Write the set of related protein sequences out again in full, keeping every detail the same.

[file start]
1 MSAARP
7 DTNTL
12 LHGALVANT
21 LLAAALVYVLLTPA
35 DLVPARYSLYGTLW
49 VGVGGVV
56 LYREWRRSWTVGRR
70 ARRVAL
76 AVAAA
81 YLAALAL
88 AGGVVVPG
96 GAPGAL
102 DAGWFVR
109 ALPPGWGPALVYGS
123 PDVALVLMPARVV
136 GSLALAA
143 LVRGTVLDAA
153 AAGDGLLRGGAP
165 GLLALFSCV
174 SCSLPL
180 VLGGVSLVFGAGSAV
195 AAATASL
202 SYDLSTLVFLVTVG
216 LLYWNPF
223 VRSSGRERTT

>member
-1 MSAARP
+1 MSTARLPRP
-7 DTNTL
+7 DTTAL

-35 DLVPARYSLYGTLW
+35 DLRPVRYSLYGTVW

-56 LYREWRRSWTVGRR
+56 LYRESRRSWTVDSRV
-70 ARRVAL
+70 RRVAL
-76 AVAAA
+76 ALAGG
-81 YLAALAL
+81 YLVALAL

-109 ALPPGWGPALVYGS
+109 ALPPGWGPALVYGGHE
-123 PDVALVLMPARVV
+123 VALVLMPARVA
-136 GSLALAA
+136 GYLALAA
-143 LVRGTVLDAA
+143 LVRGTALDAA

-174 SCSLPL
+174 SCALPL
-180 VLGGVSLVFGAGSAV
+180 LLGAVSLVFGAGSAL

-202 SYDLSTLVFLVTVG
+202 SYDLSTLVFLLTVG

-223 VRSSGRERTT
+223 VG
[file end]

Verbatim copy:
1 MSAARP
7 DTNTL
12 LHGALVANT
21 LLAAALVYVLLTPA
35 DLVPARYSLYGTLW
49 VGVGGVV
56 LYREWRRSWTVGRR
70 ARRVAL
76 AVAAA
81 YLAALAL
88 AGGVVVPG
96 GAPGAL
102 DAGWFVR
109 ALPPGWGPALVYGS
123 PDVALVLMPARVV
136 GSLALAA
143 LVRGTVLDAA
153 AAGDGLLRGGAP
165 GLLALFSCV
174 SCSLPL
180 VLGGVSLVFGAGSAV
195 AAATASL
202 SYDLSTLVFLVTVG
216 LLYWNPF
223 VRSSGRERTT

>member
-1 MSAARP
+1 MSTARLPRP
-7 DTNTL
+7 DTTAL

-35 DLVPARYSLYGTLW
+35 DLRPVRYSLYGTVW

-56 LYREWRRSWTVGRR
+56 LYRESRRSWTVDSRV
-70 ARRVAL
+70 RRVAL
-76 AVAAA
+76 ALAGG
-81 YLAALAL
+81 YLVALAL

-109 ALPPGWGPALVYGS
+109 ALPPGWGPALVYGGHE
-123 PDVALVLMPARVV
+123 VALVLMPARVA
-136 GSLALAA
+136 GYLALAA
-143 LVRGTVLDAA
+143 LVRGTALDAA

-174 SCSLPL
+174 SCALPL
-180 VLGGVSLVFGAGSAV
+180 LLGAVSLVFGAGSAL

-202 SYDLSTLVFLVTVG
+202 SYDLSTLVFLLTVG

-223 VRSSGRERTT
+223 VG